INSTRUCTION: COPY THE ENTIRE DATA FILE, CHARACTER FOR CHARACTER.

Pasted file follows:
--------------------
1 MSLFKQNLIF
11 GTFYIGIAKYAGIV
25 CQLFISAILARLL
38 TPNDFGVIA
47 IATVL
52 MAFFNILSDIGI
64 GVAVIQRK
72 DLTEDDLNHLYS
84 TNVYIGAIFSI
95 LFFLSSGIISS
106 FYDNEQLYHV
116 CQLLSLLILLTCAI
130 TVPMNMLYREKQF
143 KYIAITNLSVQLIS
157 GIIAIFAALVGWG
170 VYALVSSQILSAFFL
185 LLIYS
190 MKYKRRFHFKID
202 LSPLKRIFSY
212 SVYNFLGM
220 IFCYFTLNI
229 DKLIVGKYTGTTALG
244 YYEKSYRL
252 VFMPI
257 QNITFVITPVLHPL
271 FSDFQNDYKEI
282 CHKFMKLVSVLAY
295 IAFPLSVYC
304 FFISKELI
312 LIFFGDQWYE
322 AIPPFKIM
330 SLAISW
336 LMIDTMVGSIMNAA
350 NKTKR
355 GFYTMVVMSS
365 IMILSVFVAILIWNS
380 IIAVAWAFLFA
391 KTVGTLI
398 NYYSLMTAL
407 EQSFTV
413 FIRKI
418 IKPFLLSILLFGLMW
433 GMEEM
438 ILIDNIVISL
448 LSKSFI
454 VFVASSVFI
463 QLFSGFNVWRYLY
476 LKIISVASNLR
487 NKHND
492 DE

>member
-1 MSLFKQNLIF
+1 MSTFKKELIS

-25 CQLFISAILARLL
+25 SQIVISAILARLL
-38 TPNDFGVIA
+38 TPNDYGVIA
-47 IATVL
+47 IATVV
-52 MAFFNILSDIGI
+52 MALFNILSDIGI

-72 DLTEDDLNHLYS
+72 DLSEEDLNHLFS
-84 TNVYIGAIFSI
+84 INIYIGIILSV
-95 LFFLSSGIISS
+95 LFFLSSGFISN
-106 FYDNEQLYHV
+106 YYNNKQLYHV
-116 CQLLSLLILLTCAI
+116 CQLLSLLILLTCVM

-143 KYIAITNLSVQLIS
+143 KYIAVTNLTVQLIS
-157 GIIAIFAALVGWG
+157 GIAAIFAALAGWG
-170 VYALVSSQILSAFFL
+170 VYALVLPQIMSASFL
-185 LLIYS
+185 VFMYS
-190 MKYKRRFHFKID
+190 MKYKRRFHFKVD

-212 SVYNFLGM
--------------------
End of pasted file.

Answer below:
1 MSLFKQNLIF
11 GTFYIGIAKYAGIV
25 CQLFISAILARLL
38 TPNDFGVIA
47 IATVL
52 MAFFNILSDIGI
64 GVAVIQRK
72 DLTEDDLNHLYS
84 TNVYIGAIFSI
95 LFFLSSGIISS
106 FYDNEQLYHV
116 CQLLSLLILLTCAI
130 TVPMNMLYREKQF
143 KYIAITNLSVQLIS
157 GIIAIFAALVGWG
170 VYALVSSQILSAFFL
185 LLIYS
190 MKYKRRFHFKID
202 LSPLKRIFSY
212 SVYNFLGM
220 IFCYFTLNI
229 DKLIVGKYTGTTALG
244 YYEKSYRL
252 VFMPI
257 QNITFVITPVLHPL
271 FSDFQNDYKEI
282 CHKFMKLVSVLAY
295 IAFPLSVYC
304 FFISKELI
312 LIFFGDQWYE
322 AIPPFKIM
330 SLAISW
336 LMIDTMVGSIMNAA
350 NKTKR
355 GFYTMVVMSS
365 IMILSVFVAILIWNS
380 IIAVAWAFLFA
391 KTVGTLI
398 NYYSLMTAL
407 EQSFTV
413 FIRKI
418 IKPFLLSILLFGLMW
433 GMEEM
438 ILIDNIVISL
448 LSKSFI
454 VFVASSVFI
463 QLFSGFNVWRYLY
476 LKIISVASNLR
487 NKHND
492 DE

>member
-1 MSLFKQNLIF
+1 MSTFKKELIS

-25 CQLFISAILARLL
+25 SQIVISAILARLL
-38 TPNDFGVIA
+38 TPNDYGVIA
-47 IATVL
+47 IATVV
-52 MAFFNILSDIGI
+52 MALFNILSDIGI

-72 DLTEDDLNHLYS
+72 DLSEEDLNHLFS
-84 TNVYIGAIFSI
+84 INIYIGIILSV
-95 LFFLSSGIISS
+95 LFFLSSGFISN
-106 FYDNEQLYHV
+106 YYNNKQLYHV
-116 CQLLSLLILLTCAI
+116 CQLLSLLILLTCVM

-143 KYIAITNLSVQLIS
+143 KYIAVTNLTVQLIS
-157 GIIAIFAALVGWG
+157 GIAAIFAALAGWG
-170 VYALVSSQILSAFFL
+170 VYALVLPQIMSASFL
-185 LLIYS
+185 VFMYS
-190 MKYKRRFHFKID
+190 MKYKRRFHFKVD

-212 SVYNFLGM